With reference again to step 104, in the event that no free reg-JCBs are available and the reg-JCB free queue is empty (i.e., the "yes" branch from step 104) indicating that all sixty-four regular-sized job control data structures are presently active, it is determined whether there is a free mini-JCB to receive a subset of the information from the I/O request (step 112). In the rare instance that the mini-JCB free queue is empty indicating that all 4000 mini-JCBs are pending (i.e., the "yes" branch from step 112), a Queue Full status is returned to the initiator (step 114). In almost every situation, however, the mini-JCB free queue will not be empty and thus, a subset of the information from the I/O request is assigned to an available minimized job control structure (step 116). The newly filled mini-JCB is then transferred from the free queue 60 and placed in the mini-JCB pending queue 62 to wait for a reg-JCB to become available (step 118).
At step 120, when an I/O request is completed, the corresponding reg-JCB once again becomes free for use. The disk array controller checks to see if there are any mini-JCBs in the pending queue (step 120). If there is no pending mini-JCB (i.e., the "no" branch from step 120), the reg-JCB is placed back in the reg-JCB free queue 54 (step 122) where it awaits an I/O request, as indicated by flow branch "A".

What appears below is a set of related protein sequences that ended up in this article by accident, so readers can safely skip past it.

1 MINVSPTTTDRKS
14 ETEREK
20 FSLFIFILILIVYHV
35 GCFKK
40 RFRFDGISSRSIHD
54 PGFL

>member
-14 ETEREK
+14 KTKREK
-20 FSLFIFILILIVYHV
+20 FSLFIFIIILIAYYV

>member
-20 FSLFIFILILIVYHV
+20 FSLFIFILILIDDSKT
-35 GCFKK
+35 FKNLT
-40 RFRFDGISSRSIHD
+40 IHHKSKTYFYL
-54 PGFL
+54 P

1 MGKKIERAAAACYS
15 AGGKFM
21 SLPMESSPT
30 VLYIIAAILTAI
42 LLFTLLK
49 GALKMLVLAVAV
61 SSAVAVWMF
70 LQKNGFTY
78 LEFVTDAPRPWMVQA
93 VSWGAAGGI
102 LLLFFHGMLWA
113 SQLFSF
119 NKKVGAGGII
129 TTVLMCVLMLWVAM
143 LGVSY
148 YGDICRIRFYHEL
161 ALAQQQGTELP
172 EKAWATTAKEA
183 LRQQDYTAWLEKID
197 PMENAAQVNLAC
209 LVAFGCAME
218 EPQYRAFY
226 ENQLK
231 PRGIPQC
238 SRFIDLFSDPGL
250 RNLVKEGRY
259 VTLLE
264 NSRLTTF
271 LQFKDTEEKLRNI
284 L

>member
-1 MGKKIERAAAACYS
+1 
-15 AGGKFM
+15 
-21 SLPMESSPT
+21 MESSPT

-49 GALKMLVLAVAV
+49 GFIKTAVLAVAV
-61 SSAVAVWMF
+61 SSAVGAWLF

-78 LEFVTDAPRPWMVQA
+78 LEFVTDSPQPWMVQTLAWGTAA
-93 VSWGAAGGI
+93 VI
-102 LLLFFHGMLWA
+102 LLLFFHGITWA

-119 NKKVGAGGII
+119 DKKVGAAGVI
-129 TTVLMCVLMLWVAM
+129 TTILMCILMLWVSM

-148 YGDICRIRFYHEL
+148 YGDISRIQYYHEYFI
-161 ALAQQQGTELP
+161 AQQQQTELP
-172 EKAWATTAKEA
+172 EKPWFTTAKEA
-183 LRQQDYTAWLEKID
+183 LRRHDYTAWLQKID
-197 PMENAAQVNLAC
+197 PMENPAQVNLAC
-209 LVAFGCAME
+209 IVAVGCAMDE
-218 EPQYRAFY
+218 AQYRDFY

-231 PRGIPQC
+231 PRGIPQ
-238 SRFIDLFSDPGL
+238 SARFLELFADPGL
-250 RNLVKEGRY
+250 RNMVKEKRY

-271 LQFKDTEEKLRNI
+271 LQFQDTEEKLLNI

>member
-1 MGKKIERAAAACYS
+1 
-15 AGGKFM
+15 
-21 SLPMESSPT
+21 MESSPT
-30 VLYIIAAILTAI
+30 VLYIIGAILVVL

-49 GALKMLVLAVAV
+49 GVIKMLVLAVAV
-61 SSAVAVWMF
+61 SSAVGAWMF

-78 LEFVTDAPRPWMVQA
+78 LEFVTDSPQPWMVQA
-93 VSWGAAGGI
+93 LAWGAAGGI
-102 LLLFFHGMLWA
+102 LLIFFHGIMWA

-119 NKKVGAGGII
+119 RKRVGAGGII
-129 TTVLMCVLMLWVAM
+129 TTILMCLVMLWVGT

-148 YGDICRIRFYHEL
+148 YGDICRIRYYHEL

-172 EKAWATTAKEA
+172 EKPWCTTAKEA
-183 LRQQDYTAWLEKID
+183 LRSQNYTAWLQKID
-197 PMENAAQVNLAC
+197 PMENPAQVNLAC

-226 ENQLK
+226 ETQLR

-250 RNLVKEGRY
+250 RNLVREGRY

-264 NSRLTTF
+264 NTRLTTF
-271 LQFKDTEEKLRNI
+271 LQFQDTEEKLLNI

If one or more mini-JCBs are pending (as indicated by flow branch "B" from step 118), a mini-JCB is assigned to the reg-JCB to reinitiate the I/O request using the minimal amount of information contained in the mini-JCB (steps 124). Preferably, the pending mini-JCBs are assigned to newly available reg-JCBs in FIFO (First In, First Out) order, regardless of LUN or initiator priority. If the mini-JCBs are dequeued in a less preferred order other than FIFO, some means of avoiding starvation will be included, At step 126, the mini-JCB is moved from the pending queue 62 back to the free queue 60.
In compliance with the statute, the invention has been described in language more or less specific as to structural and methodical features. It is to be understood, however, that the invention is not limited to the specific features shown and described, since the means herein disclosed comprise preferred forms of putting the invention into effect. The invention is, therefore, claimed in any of its forms or modifications within the proper scope of the appended claims appropriately interpreted in accordance with the doctrine of equivalents.
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|U.S. Classification||710/36, 710/56, 711/170, 711/114|
|International Classification||G06F3/06, G06F9/46, G06F13/10, G06F13/12, G06F13/36|
|Mar 20, 1995||AS||Assignment|
Owner name: HEWLETT-PACKARD COMPANY, CALIFORNIA
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|Sep 22, 2011||AS||Assignment|